Worn grommets, particularly original grommets can also lead to a host of other minor problems beyond directly affecting the sound. Most importantly they can throw off the alignment of the tine in relation to the hammer tip, the felt and the magnet/pickup. For this reason and the tonal difference we illustrate in the following videos we recommend replacing the tone bar grommets before any other restoration is done.

Above are some old original grommets pulled off a 1978 Rhodes. Some of these actually crumbled when we removed them. You can see the "mushrooming" from the pressure of the springs and weight of the tone bars and also the uneven wear from side to side which will cause misalignment and make adjustment difficult. Our improved grommet is pictured also for comparison.

Below: as an experiment/demonstration we replaced every other tonebar with new grommets to show a side by side comparison of old versus new.

Next Up: Bridle Straps

Bridle straps are the key link between the hammer and the spring damper. They are simple cloth cords with reinforced tips. Used normally in the upright piano action they are put in a different situation in the fender rhodes. Most importantly they are under a constant and variable amount of stress whereas in upright pianos the bridle strap is normally slack except when involved in the key/hammer return. Because of this we recommend a "heavy duty" bridle strap with a very strong reinforced tip. But no matter what, the bridle strap is under an unusual amount of stress in the Rhodes design.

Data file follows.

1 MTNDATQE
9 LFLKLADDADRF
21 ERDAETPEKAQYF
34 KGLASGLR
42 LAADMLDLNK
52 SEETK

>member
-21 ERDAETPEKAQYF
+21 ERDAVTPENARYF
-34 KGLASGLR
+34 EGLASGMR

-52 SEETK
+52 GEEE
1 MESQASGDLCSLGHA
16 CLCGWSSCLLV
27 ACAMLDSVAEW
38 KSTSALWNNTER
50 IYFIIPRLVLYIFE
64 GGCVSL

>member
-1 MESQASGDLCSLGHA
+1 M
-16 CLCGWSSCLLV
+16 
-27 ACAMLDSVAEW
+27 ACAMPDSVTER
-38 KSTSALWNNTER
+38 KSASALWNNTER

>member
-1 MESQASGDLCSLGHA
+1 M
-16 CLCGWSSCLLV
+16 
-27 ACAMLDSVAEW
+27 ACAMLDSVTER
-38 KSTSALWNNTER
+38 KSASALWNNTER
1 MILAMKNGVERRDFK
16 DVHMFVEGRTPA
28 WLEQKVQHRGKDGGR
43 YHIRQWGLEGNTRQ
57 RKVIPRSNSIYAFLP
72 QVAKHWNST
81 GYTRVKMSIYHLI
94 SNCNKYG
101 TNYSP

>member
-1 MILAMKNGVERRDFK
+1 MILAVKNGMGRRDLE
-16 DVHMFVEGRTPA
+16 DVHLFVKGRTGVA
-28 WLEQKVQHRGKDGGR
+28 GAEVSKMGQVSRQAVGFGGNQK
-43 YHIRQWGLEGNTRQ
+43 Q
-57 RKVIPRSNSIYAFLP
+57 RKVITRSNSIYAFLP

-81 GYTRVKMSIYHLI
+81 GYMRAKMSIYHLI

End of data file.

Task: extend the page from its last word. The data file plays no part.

*Quick note: replacing bridle straps is not hard....but it is tedious. We usually use a new clean razor blade to first work the glue away then slowly work the braid out of the hammer slot. The most important thing is that you take your time to avoid breaking any of the clips. The blunt edge of the utility knife blade can be used to gently push/wiggle the new strap into the hammer clip.

So back to this unusual stress. The damper spring is constantly pulling on the bridle strap so even in barely used instruments the bridle straps are often degraded. This can be something subtle like a a slight stretching or tearing around the hole all the way to being full ripped which totally disables the release of the felt damper as the hammer comes up. We often tell people that replacing the bridle straps is by far the best "bang for the buck" as they're a pretty inexpensive part and the feel of the action is hugely dependent on them. Properly tensioned and intact bridle straps enable proper damper let-off and they also assist gravity with key return - making the keys feel "faster".